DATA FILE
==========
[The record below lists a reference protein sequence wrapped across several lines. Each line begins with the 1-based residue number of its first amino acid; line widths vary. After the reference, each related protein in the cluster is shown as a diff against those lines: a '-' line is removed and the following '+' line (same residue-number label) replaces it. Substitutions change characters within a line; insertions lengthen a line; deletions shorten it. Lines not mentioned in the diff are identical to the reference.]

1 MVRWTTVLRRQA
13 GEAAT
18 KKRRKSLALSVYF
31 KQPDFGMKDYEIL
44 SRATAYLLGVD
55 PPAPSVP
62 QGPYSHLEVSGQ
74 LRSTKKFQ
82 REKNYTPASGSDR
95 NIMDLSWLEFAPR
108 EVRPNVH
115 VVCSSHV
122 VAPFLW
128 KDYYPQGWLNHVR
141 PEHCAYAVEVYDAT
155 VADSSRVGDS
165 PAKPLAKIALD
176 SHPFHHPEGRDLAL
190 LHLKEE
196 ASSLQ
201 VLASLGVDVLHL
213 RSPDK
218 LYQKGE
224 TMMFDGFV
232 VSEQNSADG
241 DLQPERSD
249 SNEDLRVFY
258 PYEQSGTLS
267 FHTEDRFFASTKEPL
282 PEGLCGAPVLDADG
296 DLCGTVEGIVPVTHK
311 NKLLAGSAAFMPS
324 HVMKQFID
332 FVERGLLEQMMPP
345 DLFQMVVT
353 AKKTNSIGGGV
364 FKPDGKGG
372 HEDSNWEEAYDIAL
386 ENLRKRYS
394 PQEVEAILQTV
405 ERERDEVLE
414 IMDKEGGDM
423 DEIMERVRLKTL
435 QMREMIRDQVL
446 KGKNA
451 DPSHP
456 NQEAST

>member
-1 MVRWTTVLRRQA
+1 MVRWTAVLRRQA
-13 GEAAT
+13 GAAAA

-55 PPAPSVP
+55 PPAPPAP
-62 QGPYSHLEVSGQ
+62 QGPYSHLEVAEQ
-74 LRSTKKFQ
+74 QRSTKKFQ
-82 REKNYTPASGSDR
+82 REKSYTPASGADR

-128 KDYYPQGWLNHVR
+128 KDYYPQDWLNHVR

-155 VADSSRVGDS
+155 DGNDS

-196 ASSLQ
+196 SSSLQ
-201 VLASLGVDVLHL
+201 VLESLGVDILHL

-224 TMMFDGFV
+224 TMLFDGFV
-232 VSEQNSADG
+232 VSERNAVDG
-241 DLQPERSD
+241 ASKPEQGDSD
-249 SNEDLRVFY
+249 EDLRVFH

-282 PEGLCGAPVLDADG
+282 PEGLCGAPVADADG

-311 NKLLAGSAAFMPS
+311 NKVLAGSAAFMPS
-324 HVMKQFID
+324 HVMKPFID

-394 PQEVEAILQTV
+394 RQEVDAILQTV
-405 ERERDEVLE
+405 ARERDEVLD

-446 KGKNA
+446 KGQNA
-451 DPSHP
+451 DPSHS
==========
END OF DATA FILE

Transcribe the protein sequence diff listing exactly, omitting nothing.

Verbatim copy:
[The record below lists a reference protein sequence wrapped across several lines. Each line begins with the 1-based residue number of its first amino acid; line widths vary. After the reference, each related protein in the cluster is shown as a diff against those lines: a '-' line is removed and the following '+' line (same residue-number label) replaces it. Substitutions change characters within a line; insertions lengthen a line; deletions shorten it. Lines not mentioned in the diff are identical to the reference.]

1 MVRWTTVLRRQA
13 GEAAT
18 KKRRKSLALSVYF
31 KQPDFGMKDYEIL
44 SRATAYLLGVD
55 PPAPSVP
62 QGPYSHLEVSGQ
74 LRSTKKFQ
82 REKNYTPASGSDR
95 NIMDLSWLEFAPR
108 EVRPNVH
115 VVCSSHV
122 VAPFLW
128 KDYYPQGWLNHVR
141 PEHCAYAVEVYDAT
155 VADSSRVGDS
165 PAKPLAKIALD
176 SHPFHHPEGRDLAL
190 LHLKEE
196 ASSLQ
201 VLASLGVDVLHL
213 RSPDK
218 LYQKGE
224 TMMFDGFV
232 VSEQNSADG
241 DLQPERSD
249 SNEDLRVFY
258 PYEQSGTLS
267 FHTEDRFFASTKEPL
282 PEGLCGAPVLDADG
296 DLCGTVEGIVPVTHK
311 NKLLAGSAAFMPS
324 HVMKQFID
332 FVERGLLEQMMPP
345 DLFQMVVT
353 AKKTNSIGGGV
364 FKPDGKGG
372 HEDSNWEEAYDIAL
386 ENLRKRYS
394 PQEVEAILQTV
405 ERERDEVLE
414 IMDKEGGDM
423 DEIMERVRLKTL
435 QMREMIRDQVL
446 KGKNA
451 DPSHP
456 NQEAST

>member
-1 MVRWTTVLRRQA
+1 MVRWTAVLRRQA
-13 GEAAT
+13 GAAAA

-55 PPAPSVP
+55 PPAPPAP
-62 QGPYSHLEVSGQ
+62 QGPYSHLEVAEQ
-74 LRSTKKFQ
+74 QRSTKKFQ
-82 REKNYTPASGSDR
+82 REKSYTPASGADR

-128 KDYYPQGWLNHVR
+128 KDYYPQDWLNHVR

-155 VADSSRVGDS
+155 DGNDS

-196 ASSLQ
+196 SSSLQ
-201 VLASLGVDVLHL
+201 VLESLGVDILHL

-224 TMMFDGFV
+224 TMLFDGFV
-232 VSEQNSADG
+232 VSERNAVDG
-241 DLQPERSD
+241 ASKPEQGDSD
-249 SNEDLRVFY
+249 EDLRVFH

-282 PEGLCGAPVLDADG
+282 PEGLCGAPVADADG

-311 NKLLAGSAAFMPS
+311 NKVLAGSAAFMPS
-324 HVMKQFID
+324 HVMKPFID

-394 PQEVEAILQTV
+394 RQEVDAILQTV
-405 ERERDEVLE
+405 ARERDEVLD

-446 KGKNA
+446 KGQNA
-451 DPSHP
+451 DPSHS